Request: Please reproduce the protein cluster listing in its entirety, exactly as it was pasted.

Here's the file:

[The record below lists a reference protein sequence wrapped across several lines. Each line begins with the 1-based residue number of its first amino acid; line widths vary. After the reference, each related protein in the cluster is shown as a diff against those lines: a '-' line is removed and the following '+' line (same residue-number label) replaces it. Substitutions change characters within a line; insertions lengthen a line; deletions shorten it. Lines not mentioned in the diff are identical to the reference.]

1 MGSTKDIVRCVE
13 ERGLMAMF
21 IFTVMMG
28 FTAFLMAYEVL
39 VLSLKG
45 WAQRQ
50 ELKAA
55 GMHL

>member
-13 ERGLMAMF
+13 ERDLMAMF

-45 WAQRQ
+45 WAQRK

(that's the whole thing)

[The record below lists a reference protein sequence wrapped across several lines. Each line begins with the 1-based residue number of its first amino acid; line widths vary. After the reference, each related protein in the cluster is shown as a diff against those lines: a '-' line is removed and the following '+' line (same residue-number label) replaces it. Substitutions change characters within a line; insertions lengthen a line; deletions shorten it. Lines not mentioned in the diff are identical to the reference.]

1 MGSTKDIVRCVE
13 ERGLMAMF
21 IFTVMMG
28 FTAFLMAYEVL
39 VLSLKG
45 WAQRQ
50 ELKAA
55 GMHL

>member
-13 ERGLMAMF
+13 ERDLMAMF

-45 WAQRQ
+45 WAQRK